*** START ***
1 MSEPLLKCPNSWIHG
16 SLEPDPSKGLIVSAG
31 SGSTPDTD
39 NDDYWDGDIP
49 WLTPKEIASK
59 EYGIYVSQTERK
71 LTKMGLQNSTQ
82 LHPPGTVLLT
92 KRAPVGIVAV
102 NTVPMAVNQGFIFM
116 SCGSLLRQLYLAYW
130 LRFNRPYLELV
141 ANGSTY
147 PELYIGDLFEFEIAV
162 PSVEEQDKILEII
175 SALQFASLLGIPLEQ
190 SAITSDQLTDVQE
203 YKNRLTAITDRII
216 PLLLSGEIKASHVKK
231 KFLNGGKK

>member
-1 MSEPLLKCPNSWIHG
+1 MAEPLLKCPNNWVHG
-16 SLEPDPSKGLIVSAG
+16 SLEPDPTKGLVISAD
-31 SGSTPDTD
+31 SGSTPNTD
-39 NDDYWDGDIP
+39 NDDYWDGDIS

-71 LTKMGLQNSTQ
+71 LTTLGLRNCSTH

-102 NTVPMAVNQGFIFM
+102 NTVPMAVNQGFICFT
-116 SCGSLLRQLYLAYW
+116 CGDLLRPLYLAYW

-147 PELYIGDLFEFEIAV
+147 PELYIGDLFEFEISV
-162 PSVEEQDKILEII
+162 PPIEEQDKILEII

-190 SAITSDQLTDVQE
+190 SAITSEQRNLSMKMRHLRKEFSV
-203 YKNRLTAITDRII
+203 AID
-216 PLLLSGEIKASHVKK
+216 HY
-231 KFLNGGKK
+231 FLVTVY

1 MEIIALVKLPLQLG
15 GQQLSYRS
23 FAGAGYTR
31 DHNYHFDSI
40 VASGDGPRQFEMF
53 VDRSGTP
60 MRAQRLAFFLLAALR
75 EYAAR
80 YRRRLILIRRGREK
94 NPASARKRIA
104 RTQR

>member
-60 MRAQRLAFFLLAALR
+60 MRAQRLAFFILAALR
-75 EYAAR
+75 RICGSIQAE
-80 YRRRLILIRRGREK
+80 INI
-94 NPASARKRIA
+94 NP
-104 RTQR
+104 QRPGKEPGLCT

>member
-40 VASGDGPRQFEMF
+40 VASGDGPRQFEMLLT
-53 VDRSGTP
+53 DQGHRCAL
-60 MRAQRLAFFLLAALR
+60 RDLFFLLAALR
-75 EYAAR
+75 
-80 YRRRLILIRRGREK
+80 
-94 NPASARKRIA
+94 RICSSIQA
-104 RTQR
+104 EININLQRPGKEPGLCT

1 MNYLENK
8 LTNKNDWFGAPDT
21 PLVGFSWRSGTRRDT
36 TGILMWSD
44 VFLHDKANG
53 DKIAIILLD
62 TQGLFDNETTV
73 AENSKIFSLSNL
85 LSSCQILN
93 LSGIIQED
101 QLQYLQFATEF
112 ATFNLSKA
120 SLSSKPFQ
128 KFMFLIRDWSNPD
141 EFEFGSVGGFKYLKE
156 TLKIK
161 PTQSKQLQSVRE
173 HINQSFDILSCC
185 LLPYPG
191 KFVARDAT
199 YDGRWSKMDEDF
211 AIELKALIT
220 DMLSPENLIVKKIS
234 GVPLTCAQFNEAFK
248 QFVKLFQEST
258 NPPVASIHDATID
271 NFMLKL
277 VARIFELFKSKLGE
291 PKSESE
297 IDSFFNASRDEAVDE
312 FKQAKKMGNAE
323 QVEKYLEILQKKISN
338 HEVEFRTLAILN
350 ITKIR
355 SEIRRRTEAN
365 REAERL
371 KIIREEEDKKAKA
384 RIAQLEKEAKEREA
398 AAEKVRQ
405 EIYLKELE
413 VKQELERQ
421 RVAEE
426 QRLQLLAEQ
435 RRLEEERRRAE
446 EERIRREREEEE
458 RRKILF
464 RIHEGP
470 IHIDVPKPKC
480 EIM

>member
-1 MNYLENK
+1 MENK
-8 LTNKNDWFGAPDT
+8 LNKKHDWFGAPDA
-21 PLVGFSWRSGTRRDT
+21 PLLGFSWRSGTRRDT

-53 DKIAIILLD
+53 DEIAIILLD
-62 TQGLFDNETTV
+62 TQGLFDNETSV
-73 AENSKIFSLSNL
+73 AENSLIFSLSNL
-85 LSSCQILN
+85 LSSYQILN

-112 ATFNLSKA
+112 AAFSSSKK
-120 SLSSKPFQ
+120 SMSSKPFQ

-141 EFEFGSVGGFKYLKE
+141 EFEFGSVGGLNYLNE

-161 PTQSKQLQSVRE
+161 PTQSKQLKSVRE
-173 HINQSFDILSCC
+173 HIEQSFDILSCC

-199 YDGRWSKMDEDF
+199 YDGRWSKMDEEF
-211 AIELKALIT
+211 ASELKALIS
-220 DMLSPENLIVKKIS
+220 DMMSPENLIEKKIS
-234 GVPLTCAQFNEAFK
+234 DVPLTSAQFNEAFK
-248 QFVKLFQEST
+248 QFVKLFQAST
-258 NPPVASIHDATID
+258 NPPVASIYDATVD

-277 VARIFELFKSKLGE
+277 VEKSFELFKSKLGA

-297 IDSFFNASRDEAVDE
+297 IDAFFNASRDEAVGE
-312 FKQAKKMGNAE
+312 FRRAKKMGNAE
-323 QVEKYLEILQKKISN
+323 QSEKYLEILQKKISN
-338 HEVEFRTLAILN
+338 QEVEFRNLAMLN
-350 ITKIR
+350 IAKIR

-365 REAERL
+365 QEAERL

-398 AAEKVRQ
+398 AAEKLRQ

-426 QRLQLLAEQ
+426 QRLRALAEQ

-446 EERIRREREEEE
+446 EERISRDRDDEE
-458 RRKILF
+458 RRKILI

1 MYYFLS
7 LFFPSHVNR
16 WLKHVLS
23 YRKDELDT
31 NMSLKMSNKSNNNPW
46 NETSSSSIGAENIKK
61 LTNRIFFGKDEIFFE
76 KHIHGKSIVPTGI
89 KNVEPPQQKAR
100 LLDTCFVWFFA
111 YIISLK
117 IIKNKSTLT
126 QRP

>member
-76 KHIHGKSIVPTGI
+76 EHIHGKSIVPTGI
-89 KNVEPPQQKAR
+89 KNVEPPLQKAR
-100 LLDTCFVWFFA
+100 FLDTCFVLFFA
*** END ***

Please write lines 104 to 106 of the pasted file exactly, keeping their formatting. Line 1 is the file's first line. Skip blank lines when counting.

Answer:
191 KFVARDAT
199 YDGRWSKMDEDF
211 AIELKALIT